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Pensacola seeks state grant and considers next steps for 80 unmarked burials at Miraflores Park

The Boy Scouts building at Miraflores Park where remains were found in June 2021.
Jennie McKeon
WUWF Public Media
The Boy Scouts building at Miraflores Park where remains were found in June 2021.

A second ground penetrating radar (GPR) study revealed at least 80 unmarked burials at Miraflores Park in Pensacola. Now, the city has applied for additional funding, while its community advisory group focuses on how to honor the site and the people buried there.

In the three years since the remains of two people were discovered in the crawl space of the Boy Scouts building at Pensacola’s Miraflores Park, anthropological and archival research, and GPR surveys confirm the site’s use as a burial ground dating back to the 1880s.

Historic Preservation Planner Adrianne Walker has been leading the Miraflores Burial Ground Studyon behalf of the city.

“So now that we have that information and we have a picture of what this burial ground might look like, now we really want to take the steps to properly commemorate it, continue to get more community input, and hopefully put a marker out there and obtain a preservation plan to help us make sure that it's preserved for the future,” Walker said.

A $20,000 National Park Service grant was used to support two GPR surveys and will pay for two large 24 x 36-inch interpretive signs at the burial site.

Monday was the deadline to apply for additional funding from the state through the Florida Division of Historical Resources Abandoned African American Cemeteries Grants program.

“We submitted our application last week, seeking funds to hire a consultant to develop a long term management plan to help us make sure that this burial ground is preserved for the future,” said Walker.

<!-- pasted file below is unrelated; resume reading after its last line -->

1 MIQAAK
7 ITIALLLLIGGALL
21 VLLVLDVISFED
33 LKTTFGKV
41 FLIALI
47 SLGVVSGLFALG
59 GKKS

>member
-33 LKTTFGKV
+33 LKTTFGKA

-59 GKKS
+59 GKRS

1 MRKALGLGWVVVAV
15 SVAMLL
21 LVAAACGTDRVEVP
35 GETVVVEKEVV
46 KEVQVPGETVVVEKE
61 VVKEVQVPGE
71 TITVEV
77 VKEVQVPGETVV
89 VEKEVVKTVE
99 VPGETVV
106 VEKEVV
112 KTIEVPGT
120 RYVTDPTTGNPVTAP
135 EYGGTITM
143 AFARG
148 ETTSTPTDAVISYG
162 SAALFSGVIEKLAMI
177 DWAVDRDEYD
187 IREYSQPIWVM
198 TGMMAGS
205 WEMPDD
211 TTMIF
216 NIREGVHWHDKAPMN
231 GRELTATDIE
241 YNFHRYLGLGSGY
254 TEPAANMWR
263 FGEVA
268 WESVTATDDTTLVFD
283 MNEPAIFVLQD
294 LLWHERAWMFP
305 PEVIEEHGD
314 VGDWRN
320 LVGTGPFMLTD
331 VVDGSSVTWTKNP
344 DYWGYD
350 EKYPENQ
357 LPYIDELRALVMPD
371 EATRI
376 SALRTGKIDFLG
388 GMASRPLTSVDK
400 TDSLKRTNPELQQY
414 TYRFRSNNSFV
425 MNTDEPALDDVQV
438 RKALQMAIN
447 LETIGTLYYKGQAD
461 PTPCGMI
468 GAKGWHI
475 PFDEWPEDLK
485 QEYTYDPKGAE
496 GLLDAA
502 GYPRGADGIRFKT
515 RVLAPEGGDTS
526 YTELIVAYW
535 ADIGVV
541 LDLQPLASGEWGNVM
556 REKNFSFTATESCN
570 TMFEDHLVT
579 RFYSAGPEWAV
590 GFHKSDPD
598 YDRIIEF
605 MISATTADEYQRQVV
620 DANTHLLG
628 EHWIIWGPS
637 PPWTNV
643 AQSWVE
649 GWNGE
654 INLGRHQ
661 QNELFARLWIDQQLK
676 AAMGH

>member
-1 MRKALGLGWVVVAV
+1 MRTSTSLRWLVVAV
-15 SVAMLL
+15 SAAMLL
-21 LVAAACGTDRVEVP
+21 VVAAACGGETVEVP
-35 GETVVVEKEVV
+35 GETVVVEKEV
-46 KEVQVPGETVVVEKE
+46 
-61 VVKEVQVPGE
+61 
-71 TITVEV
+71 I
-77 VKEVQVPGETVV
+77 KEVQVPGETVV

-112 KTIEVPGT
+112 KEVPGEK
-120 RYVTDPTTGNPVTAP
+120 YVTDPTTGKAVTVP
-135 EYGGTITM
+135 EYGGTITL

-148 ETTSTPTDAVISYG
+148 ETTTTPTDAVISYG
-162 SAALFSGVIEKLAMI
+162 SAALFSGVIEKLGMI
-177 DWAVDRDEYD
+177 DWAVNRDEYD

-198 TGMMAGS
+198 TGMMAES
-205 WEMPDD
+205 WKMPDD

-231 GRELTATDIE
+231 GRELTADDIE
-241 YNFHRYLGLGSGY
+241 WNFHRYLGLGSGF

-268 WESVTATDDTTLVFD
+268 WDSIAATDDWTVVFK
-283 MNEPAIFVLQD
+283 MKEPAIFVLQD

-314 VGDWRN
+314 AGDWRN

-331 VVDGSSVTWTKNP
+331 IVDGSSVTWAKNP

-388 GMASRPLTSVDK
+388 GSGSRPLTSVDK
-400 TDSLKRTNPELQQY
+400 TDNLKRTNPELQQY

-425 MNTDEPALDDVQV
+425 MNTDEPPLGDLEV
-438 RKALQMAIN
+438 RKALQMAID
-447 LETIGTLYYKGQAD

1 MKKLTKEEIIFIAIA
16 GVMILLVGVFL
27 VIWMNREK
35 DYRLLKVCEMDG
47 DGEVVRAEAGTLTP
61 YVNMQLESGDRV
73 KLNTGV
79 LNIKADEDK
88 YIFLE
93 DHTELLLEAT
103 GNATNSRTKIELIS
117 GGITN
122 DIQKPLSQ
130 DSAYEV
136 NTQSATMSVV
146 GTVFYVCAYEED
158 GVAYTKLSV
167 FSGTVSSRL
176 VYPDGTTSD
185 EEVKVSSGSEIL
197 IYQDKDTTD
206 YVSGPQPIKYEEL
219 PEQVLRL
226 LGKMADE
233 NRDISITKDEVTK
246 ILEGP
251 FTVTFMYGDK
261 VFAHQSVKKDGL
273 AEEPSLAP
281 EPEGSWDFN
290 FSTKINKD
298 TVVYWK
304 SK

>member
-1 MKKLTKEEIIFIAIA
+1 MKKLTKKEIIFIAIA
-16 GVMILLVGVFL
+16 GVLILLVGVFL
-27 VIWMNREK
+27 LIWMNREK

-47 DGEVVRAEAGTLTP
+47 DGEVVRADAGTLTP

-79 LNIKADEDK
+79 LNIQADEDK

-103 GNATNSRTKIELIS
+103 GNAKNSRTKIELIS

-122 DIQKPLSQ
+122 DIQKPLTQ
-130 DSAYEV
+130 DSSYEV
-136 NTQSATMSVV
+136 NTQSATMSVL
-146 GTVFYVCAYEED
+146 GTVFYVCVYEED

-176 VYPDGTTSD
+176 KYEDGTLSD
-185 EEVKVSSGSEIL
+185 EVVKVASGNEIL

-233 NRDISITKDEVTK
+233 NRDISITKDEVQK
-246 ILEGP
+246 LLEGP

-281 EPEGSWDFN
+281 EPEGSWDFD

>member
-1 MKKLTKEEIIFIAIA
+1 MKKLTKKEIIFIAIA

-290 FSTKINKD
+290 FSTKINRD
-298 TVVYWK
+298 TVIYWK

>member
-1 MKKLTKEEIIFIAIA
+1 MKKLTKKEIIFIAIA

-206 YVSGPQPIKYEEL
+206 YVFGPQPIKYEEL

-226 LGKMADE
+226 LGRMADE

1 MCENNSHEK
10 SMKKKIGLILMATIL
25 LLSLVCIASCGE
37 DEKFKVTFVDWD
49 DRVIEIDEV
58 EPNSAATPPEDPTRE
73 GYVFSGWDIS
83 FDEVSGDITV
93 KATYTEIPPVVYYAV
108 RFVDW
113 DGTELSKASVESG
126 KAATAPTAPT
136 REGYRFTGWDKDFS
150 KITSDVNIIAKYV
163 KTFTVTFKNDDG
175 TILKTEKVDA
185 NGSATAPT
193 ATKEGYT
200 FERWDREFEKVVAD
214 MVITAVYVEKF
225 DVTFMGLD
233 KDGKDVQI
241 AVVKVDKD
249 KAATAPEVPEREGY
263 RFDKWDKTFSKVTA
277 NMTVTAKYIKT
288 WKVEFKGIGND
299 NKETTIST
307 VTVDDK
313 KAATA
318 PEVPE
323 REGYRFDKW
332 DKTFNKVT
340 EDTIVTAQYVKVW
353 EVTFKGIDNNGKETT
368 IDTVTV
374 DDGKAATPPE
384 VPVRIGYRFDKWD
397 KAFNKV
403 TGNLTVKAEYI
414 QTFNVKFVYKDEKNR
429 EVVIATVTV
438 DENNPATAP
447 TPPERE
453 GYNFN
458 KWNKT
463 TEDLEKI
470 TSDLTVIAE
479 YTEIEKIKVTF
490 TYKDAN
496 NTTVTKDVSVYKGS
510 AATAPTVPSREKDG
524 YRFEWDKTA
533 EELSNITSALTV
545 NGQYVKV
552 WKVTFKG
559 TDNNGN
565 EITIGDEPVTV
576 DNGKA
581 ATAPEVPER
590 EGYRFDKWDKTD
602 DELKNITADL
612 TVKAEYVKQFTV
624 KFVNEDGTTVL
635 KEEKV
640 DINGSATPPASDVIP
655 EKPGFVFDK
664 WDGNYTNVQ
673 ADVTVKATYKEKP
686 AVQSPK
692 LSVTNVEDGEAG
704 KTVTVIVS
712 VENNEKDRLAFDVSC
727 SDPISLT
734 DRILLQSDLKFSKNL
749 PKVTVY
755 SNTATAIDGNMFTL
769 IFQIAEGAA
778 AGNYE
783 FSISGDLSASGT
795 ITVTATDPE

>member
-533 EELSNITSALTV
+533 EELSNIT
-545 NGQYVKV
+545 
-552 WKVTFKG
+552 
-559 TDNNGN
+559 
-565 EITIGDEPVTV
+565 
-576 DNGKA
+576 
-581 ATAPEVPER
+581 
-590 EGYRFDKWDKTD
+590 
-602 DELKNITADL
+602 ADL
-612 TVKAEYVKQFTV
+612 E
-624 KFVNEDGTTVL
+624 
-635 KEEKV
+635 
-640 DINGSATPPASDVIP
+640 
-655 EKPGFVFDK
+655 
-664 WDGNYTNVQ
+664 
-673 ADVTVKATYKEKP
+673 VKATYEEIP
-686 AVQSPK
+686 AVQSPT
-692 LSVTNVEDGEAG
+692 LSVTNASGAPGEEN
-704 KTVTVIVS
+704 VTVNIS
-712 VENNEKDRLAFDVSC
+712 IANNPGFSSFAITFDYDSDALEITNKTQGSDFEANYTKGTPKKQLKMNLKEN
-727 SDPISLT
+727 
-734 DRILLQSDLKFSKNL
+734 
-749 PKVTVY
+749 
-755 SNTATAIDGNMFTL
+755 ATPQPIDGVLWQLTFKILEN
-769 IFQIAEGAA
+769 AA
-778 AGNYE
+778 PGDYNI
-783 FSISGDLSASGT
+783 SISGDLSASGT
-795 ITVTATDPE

The grant application totaled $35,000, including $15,000 for preservation and management and $20,000 for a memorial marker, which would also serve as a way to reinter the two individuals who were recovered in 2021.

Historic 1884 map, of what is today's Miraflores Park, shows the outline of a graveyard, where Blacks in Pensacola may have been buried.
West Florida Historic Trust
Historic 1884 map, of what is today's Miraflores Park, shows the outline of a graveyard, where Blacks in Pensacola may have been buried.

“So, it's a little bit of a loose kind of plan. I didn't have actual, renderings or hadn't really worked with, a company yet, but the notion would be a larger granite marker that you see,” she said of the possibilities. “There's a great example at Arlington cemetery, but we can actually put drawers in it, like what you see sometimes of cremated, individuals. And we will put the skeletal remains of those two individuals in the drawers and then put them into this marker to give them a final resting place.”

Numerous ideas for how the burial ground will be commemorated were discussed during the last meeting of the Miraflores Burial Ground Study Community Advisory Group last month.